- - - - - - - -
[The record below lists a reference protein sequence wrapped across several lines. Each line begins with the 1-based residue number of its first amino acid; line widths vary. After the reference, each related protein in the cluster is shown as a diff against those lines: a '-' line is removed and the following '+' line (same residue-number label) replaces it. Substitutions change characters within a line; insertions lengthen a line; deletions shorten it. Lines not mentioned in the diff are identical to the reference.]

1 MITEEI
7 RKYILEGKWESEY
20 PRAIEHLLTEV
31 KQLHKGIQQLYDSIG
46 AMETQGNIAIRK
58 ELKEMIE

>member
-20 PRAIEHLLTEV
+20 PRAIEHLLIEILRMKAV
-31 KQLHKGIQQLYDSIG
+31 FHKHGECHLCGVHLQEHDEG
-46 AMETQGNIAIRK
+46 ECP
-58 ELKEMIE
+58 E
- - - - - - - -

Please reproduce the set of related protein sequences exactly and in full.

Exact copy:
[The record below lists a reference protein sequence wrapped across several lines. Each line begins with the 1-based residue number of its first amino acid; line widths vary. After the reference, each related protein in the cluster is shown as a diff against those lines: a '-' line is removed and the following '+' line (same residue-number label) replaces it. Substitutions change characters within a line; insertions lengthen a line; deletions shorten it. Lines not mentioned in the diff are identical to the reference.]

1 MITEEI
7 RKYILEGKWESEY
20 PRAIEHLLTEV
31 KQLHKGIQQLYDSIG
46 AMETQGNIAIRK
58 ELKEMIE

>member
-20 PRAIEHLLTEV
+20 PRAIEHLLIEILRMKAV
-31 KQLHKGIQQLYDSIG
+31 FHKHGECHLCGVHLQEHDEG
-46 AMETQGNIAIRK
+46 ECP
-58 ELKEMIE
+58 E